The 1970’s anime heroes that would spawn into the popular US cartoon Battle of the Planets comes to life with a film that may seem somewhat slow-paced but makes it up when it comes to the action.

In the year 2050, a deadly faction known as Galactor has occupied half of the Earth. Their mission is to exterminate all of human kind. Learning of the threat, the International Science Organization have decided to use their greatest weapon, or rather, weapons. Five young heroes who have been entrusted with the powers of mysterious stones that gives them unbelievable powers. They are known as Gatchaman.

Led by Ken Washio, whom many years ago learned to harness his power when he witnessed the first of the attacks as a kid, the team saves Tokyo from total destruction. Dr. Nambu, the scientist who discovered the stones, informs the team that there is a defector from Galactor willing to provide intel in exchange for his protection. Despite the team’s reluctance, they eventually agree to meet Iriya, the defector. Of course, this only fuels the fire in Gatchaman team member Joe, who wants nothing more than revenge for the death of his beloved, Naomi. However, when the leader of the Galactor, Berg Katse, finally appears, the team will soon be in for the biggest shock of a lifetime.

In 1972, Japanese anime fans were introduced to the bird-like team Kagaku Ninja Tai Gatchaman (Science Ninja Squadron Gatchaman), which was a huge hit amongst its viewers. Six years later, U.S. producer Sandy Frank, influenced by the hit Star Wars Episode IV: A New Hope, took Gatchaman and added a new character of a robot, introducing the series as Battle of the Planets. Forty years after its inception, a live-action film finally came about after a 2007 attempt with CGI animation failed to arrive due to the animation company (Imagi) being shut down. So how does this live action attempt fare?

Well, while it starts and ends quite well, the middle is more dramatics and not enough with action. Usually in this genre of film, there is a steady balance between the drama and action. However, this film, written by Yûsuke Watanabe brings more of an emo-like invocation in the film. The film can’t seem to focus on what’s at stake: the mission or the character of Joe, who is seething with vengeance against Galactor for the death of his girlfriend Naomi. The film also brings in the frenemy relationship between Ken and Joe. While these two have respect for each other, both of them fell for Naomi as children and as the trio grew up, it causes a bit of a rift that just gets bigger when Ken is more focused on the mission at hand and Joe on his quest for vengeance. It pretty much causes the other three Gatchaman members to be more a throwaway rather than a cohesive unit as seen in the anime.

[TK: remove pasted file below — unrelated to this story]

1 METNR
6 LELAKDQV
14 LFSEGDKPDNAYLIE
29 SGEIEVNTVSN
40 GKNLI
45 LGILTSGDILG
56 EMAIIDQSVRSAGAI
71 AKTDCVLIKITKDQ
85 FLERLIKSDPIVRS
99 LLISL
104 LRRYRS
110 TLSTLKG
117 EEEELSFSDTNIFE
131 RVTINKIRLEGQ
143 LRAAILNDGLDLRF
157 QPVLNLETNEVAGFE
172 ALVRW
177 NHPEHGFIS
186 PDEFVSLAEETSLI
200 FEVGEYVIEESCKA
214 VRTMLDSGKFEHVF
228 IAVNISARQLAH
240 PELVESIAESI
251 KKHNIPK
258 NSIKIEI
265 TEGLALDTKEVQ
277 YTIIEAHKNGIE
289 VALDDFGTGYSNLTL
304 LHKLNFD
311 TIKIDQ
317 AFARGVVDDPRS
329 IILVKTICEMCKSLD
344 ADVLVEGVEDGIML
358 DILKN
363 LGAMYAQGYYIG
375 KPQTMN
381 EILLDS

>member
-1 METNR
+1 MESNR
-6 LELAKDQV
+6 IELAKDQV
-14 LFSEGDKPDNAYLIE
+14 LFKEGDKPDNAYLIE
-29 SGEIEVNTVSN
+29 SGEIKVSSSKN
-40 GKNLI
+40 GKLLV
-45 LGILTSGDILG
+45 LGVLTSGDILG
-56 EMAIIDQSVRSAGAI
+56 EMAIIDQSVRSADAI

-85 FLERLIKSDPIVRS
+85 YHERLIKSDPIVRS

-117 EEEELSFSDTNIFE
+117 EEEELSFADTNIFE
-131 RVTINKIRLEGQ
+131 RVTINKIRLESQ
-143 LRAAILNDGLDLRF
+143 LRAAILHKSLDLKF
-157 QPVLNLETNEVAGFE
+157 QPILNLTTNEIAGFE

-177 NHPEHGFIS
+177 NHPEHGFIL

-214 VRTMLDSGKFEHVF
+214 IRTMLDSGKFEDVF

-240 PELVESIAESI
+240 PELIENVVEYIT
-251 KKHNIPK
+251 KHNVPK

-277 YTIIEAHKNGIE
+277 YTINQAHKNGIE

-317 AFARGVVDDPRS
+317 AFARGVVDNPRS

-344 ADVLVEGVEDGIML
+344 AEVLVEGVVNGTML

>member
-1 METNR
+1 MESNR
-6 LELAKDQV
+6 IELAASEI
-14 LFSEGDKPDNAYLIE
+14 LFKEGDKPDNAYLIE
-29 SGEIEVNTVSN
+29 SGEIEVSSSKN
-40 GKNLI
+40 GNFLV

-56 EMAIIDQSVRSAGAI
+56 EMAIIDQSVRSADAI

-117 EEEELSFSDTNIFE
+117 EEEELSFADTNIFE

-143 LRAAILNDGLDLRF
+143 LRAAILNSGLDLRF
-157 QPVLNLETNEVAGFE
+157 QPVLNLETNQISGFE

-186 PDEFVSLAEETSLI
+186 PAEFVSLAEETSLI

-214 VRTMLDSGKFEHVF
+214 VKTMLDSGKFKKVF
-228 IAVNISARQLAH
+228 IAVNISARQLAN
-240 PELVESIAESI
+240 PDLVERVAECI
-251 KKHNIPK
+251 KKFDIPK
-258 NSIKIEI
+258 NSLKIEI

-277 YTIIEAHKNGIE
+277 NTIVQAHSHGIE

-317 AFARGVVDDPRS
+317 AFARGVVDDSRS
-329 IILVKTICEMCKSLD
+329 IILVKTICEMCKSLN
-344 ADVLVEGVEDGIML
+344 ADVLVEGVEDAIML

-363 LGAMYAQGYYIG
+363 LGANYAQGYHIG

Despite this setback, the cast of heroes make the most of what they have to work with. Tori Matsuzaka, who is best known for playing Takeru Shiba, the leader of Samurai Sentai Shinkenger, shows why he did a good job as Ken, the leader of the Gatchaman team. He tries to bring the team together but it is clear that Joe’s action threatens to rip the team apart. As Joe, Gô Ayano brings that anger much like the anime, but adds a bit of an emo-riff into the fray. While they are more background to these two, Ryôhei Suzuki, Ayame Gôriki, and Tatsuomi Hamada make the most of their roles as Ryu and siblings Jun and Jinpei respectively.

As mentioned, there are some pretty good action sequences. While the costumes are different from their bird-like anime counterparts, the costumes here look pretty decent for a live-action film. Back to the action, the film’s highlights are truly the film’s first action scene, which clocks in at about ten minutes. Tatsuro Koike of the Alpha Stunts team does a great job as well as the film’s VFX team to make these heroes look great with their weapons and style of flying and jumping at great lengths. The climactic battle, set inside a cave, is quite nicely handled as well and brings one hell of a twist into the story. Predictable, yet still, one hell of a twist.

Overall, the live action adaptation of Gatchaman is a middle of the road film. The cast makes the most of what they have to work with. However, a film like this should have a steady mix of action and drama, but focuses more of the latter and that could pose a problem for fans of the anime series.


Toho Company,Nippon Television Network, and Nikkatsu presents a Tatsunoko Productions film in association with YTV, VAP, TakaraTomy, FBS, HTV, CTV, Shizuoka Daiichi Television, Sapporo Television Broadcasting Company, and Miyagi Television Broadcasting. Director: Tôya Satô. Producers: Naoto Fujimura, Tadashi Tanaka, and Akira Yamamoto. Writer: Yûsuke Watanabe; based on the anime series “Kagaku Ninja Tai Gatchaman” created by Tatsuo Yoshida. Cinematography: Takahiro Tsutai. Editing: Yôichi Shibuya.

Cast: Tori Matsuzaka, Gô Ayano, Ayame Gôriki, Tatsuomi Hamada, Ryôhei Suzuki, Eriko Hatsune, Gorô Kishitani, Shidô Nakamura, Ken Mitsuishi, Gregory Pekar.